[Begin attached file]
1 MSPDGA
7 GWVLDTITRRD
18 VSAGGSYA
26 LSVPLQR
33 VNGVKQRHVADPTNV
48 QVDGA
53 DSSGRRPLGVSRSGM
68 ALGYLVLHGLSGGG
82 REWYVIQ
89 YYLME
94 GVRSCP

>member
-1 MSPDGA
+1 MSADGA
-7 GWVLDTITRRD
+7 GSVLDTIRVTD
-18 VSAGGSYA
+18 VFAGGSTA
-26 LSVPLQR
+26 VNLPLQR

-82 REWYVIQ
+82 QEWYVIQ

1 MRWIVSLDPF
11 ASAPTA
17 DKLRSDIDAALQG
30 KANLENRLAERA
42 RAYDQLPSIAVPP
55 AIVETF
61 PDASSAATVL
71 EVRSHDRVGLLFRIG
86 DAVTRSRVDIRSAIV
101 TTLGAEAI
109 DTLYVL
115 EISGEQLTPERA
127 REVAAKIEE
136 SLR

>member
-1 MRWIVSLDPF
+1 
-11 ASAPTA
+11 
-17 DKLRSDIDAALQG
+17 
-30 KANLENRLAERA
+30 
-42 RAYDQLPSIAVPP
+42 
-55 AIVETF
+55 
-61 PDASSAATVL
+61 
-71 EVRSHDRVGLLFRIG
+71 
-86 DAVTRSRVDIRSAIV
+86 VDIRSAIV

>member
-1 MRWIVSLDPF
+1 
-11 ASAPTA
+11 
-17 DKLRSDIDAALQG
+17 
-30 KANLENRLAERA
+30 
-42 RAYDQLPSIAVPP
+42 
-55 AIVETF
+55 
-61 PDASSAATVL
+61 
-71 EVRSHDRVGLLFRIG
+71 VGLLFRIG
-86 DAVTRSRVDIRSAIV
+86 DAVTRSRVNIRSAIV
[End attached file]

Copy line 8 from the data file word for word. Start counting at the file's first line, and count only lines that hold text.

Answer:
68 ALGYLVLHGLSGGG